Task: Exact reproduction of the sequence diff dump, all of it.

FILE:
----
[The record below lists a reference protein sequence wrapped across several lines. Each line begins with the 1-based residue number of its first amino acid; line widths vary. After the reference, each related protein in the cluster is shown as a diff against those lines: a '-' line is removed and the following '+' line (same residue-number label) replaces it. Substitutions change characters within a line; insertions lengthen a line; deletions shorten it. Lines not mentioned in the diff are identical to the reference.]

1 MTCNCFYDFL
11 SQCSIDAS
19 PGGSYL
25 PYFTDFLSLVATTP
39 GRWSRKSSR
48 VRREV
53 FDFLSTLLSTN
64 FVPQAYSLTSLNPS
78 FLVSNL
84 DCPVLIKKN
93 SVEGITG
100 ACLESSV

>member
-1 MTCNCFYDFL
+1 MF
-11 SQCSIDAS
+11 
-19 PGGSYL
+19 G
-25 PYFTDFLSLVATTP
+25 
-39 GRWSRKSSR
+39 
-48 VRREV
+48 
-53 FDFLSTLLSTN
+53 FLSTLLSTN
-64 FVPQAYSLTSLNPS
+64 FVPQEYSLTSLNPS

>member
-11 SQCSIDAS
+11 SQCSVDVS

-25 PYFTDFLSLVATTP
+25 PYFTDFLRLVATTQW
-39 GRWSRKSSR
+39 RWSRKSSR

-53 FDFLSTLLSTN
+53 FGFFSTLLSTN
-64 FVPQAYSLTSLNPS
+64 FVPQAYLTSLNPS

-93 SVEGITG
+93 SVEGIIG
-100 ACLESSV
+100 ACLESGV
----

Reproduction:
[The record below lists a reference protein sequence wrapped across several lines. Each line begins with the 1-based residue number of its first amino acid; line widths vary. After the reference, each related protein in the cluster is shown as a diff against those lines: a '-' line is removed and the following '+' line (same residue-number label) replaces it. Substitutions change characters within a line; insertions lengthen a line; deletions shorten it. Lines not mentioned in the diff are identical to the reference.]

1 MTCNCFYDFL
11 SQCSIDAS
19 PGGSYL
25 PYFTDFLSLVATTP
39 GRWSRKSSR
48 VRREV
53 FDFLSTLLSTN
64 FVPQAYSLTSLNPS
78 FLVSNL
84 DCPVLIKKN
93 SVEGITG
100 ACLESSV

>member
-1 MTCNCFYDFL
+1 MF
-11 SQCSIDAS
+11 
-19 PGGSYL
+19 G
-25 PYFTDFLSLVATTP
+25 
-39 GRWSRKSSR
+39 
-48 VRREV
+48 
-53 FDFLSTLLSTN
+53 FLSTLLSTN
-64 FVPQAYSLTSLNPS
+64 FVPQEYSLTSLNPS

>member
-11 SQCSIDAS
+11 SQCSVDVS

-25 PYFTDFLSLVATTP
+25 PYFTDFLRLVATTQW
-39 GRWSRKSSR
+39 RWSRKSSR

-53 FDFLSTLLSTN
+53 FGFFSTLLSTN
-64 FVPQAYSLTSLNPS
+64 FVPQAYLTSLNPS

-93 SVEGITG
+93 SVEGIIG
-100 ACLESSV
+100 ACLESGV